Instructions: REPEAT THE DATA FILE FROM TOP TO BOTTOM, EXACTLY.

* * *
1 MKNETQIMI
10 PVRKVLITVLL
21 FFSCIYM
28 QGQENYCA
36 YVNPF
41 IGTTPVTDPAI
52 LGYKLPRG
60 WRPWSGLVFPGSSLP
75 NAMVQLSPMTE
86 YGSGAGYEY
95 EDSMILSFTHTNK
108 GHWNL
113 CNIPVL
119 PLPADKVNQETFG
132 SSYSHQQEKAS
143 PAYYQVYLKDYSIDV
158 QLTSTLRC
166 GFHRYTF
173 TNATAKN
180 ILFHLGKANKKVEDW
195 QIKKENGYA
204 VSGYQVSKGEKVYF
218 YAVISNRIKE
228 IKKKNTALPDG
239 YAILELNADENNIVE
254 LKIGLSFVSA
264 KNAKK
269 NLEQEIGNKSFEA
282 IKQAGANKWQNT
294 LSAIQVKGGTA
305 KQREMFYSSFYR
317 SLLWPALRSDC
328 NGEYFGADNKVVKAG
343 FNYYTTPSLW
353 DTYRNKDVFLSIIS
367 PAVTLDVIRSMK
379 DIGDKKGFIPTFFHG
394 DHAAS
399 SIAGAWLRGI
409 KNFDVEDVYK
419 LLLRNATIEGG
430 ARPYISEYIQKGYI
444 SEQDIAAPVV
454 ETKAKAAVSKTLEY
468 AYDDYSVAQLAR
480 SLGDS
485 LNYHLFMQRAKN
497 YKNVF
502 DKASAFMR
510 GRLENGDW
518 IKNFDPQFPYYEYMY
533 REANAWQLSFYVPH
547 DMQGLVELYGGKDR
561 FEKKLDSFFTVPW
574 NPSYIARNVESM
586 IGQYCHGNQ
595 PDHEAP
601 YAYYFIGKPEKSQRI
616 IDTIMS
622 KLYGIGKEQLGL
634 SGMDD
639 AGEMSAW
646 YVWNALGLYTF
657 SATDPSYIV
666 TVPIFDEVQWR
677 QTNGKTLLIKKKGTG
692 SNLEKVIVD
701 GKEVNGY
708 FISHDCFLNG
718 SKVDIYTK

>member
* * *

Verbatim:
1 MKNETQIMI
10 PVRKVLITVLL
21 FFSCIYM
28 QGQENYCA
36 YVNPF
41 IGTTPVTDPAI
52 LGYKLPRG
60 WRPWSGLVFPGSSLP
75 NAMVQLSPMTE
86 YGSGAGYEY
95 EDSMILSFTHTNK
108 GHWNL
113 CNIPVL
119 PLPADKVNQETFG
132 SSYSHQQEKAS
143 PAYYQVYLKDYSIDV
158 QLTSTLRC
166 GFHRYTF
173 TNATAKN
180 ILFHLGKANKKVEDW
195 QIKKENGYA
204 VSGYQVSKGEKVYF
218 YAVISNRIKE
228 IKKKNTALPDG
239 YAILELNADENNIVE
254 LKIGLSFVSA
264 KNAKK
269 NLEQEIGNKSFEA
282 IKQAGANKWQNT
294 LSAIQVKGGTA
305 KQREMFYSSFYR
317 SLLWPALRSDC
328 NGEYFGADNKVVKAG
343 FNYYTTPSLW
353 DTYRNKDVFLSIIS
367 PAVTLDVIRSMK
379 DIGDKKGFIPTFFHG
394 DHAAS
399 SIAGAWLRGI
409 KNFDVEDVYK
419 LLLRNATIEGG
430 ARPYISEYIQKGYI
444 SEQDIAAPVV
454 ETKAKAAVSKTLEY
468 AYDDYSVAQLAR
480 SLGDS
485 LNYHLFMQRAKN
497 YKNVF
502 DKASAFMR
510 GRLENGDW
518 IKNFDPQFPYYEYMY
533 REANAWQLSFYVPH
547 DMQGLVELYGGKDR
561 FEKKLDSFFTVPW
574 NPSYIARNVESM
586 IGQYCHGNQ
595 PDHEAP
601 YAYYFIGKPEKSQRI
616 IDTIMS
622 KLYGIGKEQLGL
634 SGMDD
639 AGEMSAW
646 YVWNALGLYTF
657 SATDPSYIV
666 TVPIFDEVQWR
677 QTNGKTLLIKKKGTG
692 SNLEKVIVD
701 GKEVNGY
708 FISHDCFLNG
718 SKVDIYTK

>member